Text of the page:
A recently released report has accused the global e-commerce giant of favouring big sellers and bending the rules on its Indian platform.
Amazon documents have revealed the company’s strategy to dodge India’s regulators, according to a global newswire report.
The report said that two more sellers on the e-commerce giant’s India platform – merchants in which Amazon had indirect equity stakes – accounted for around 35 per cent of the platform’s sales revenue in early 2019. It means some 35 of Amazon’s more than 400,000 sellers in India at the time accounted for around two-third of its online sales, it said.
“Amazon favoured big sellers on its India platform – and used them to manoeuvre around rules meant to protect the country’s small retailers from getting crushed by e-commerce giants, internal documents show. As one presentation urged: ‘Test the Boundaries of what is allowed by law’,” the report said.
Senior Amazon.com Inc executive Jay Carney was preparing for an important meeting with India’s Ambassador to the US. The former press secretary to ex-US President Barack Obama was in a note told to highlight the fact that Amazon had committed more than US$5.5 billion in investments in India and how it provided an online platform for 400,000-plus Indian sellers.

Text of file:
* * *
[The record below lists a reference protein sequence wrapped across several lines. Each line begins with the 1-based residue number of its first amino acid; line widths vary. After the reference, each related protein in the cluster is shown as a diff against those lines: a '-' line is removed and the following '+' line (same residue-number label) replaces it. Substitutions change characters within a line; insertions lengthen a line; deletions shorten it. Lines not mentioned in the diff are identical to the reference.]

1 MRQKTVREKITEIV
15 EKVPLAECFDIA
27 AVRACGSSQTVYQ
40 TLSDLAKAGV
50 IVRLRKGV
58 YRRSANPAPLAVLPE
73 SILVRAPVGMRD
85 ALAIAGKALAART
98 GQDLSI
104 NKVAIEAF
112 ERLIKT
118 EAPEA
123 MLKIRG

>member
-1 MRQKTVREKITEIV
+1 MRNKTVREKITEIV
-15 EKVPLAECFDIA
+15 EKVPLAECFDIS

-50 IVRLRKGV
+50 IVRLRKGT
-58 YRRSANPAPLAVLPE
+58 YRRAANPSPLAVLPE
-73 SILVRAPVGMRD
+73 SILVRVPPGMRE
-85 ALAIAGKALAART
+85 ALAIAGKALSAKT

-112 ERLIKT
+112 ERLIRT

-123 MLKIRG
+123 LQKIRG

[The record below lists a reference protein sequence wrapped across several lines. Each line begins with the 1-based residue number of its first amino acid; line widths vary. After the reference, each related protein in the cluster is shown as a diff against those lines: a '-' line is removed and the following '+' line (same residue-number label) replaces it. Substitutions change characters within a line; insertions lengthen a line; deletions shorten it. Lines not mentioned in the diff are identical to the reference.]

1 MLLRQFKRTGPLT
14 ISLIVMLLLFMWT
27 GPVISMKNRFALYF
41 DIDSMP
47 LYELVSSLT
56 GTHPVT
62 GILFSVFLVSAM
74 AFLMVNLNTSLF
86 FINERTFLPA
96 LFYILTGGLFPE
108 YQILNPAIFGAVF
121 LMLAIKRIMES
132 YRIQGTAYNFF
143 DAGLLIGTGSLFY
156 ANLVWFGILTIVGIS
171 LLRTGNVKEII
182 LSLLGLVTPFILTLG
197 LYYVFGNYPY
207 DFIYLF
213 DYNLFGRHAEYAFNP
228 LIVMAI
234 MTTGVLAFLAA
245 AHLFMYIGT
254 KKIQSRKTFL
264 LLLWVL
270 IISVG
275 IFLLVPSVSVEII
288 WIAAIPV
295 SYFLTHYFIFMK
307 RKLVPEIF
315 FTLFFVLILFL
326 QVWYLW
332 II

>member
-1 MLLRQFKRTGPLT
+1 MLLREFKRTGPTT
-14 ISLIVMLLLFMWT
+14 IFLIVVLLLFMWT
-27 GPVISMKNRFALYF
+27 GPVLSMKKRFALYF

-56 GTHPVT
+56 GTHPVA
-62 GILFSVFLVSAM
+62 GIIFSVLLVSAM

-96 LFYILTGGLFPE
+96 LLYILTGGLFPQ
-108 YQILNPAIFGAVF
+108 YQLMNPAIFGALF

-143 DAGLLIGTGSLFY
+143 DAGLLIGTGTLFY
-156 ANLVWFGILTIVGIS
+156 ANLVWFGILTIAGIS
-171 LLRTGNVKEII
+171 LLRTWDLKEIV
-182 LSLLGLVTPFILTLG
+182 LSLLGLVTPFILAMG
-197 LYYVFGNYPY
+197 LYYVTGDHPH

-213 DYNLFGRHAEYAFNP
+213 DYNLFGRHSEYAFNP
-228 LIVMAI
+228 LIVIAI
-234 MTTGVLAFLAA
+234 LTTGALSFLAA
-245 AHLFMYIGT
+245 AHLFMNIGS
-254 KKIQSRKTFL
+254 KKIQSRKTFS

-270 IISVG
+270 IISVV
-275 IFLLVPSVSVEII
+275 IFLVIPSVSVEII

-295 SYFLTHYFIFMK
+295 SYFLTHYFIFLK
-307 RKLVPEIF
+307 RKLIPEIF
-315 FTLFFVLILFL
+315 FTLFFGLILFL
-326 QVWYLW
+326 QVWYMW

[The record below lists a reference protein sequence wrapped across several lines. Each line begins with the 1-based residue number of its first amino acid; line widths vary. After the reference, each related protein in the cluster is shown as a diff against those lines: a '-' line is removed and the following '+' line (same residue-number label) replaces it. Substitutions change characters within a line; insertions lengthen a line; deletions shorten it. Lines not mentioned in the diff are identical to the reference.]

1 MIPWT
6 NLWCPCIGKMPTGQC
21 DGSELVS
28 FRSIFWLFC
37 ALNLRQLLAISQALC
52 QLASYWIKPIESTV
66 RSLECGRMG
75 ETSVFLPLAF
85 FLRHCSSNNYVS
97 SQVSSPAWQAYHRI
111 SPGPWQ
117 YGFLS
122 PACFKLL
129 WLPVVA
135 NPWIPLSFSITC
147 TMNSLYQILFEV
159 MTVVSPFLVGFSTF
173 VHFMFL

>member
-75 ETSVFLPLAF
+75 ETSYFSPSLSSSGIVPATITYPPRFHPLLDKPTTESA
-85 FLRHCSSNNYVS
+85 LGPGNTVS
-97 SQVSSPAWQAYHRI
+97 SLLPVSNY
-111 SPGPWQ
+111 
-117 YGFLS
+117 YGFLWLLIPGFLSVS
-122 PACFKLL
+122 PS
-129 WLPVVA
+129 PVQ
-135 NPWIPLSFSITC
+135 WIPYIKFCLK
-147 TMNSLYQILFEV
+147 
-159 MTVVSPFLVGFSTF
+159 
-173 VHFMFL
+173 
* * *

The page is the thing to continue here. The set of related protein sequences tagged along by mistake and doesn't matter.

“But he was cautioned not to divulge that some 33 Amazon sellers accounted for about a third of the value of all goods sold on the company’s website. That information, the note advised, was ‘sensitive/not for disclosure’,” the gobal newswire reported.
“All this information was indeed politically sensitive. If they got out, they could give fresh ammunition to small Indian retailers who allege that Amazon harms their businesses by flouting federal regulations and by favouring a few big sellers. It could have annoyed Prime Minister Narendra Modi, whose political base includes millions of small retailers. And it would have undercut Amazon’s public messaging that it is the friend of small businesses in India. As the company says in one marketing slogan in India, it is ‘transforming lives, one click at a time’,” the report said.
What Carney wound up telling the ambassador is unclear. A meeting did take place in April 2019, but neither side would comment on the specifics of the gathering, the report said.
“News of their contents could deepen the risks facing the company as it encounters intensifying government scrutiny in one of its fastest-growing markets. The documents lay bare that for years, Amazon has been giving preferential treatment to a small group of sellers on its India platform, publicly misrepresented its ties with the sellers and used them to circumvent increasingly tough regulatory restrictions here,” it added.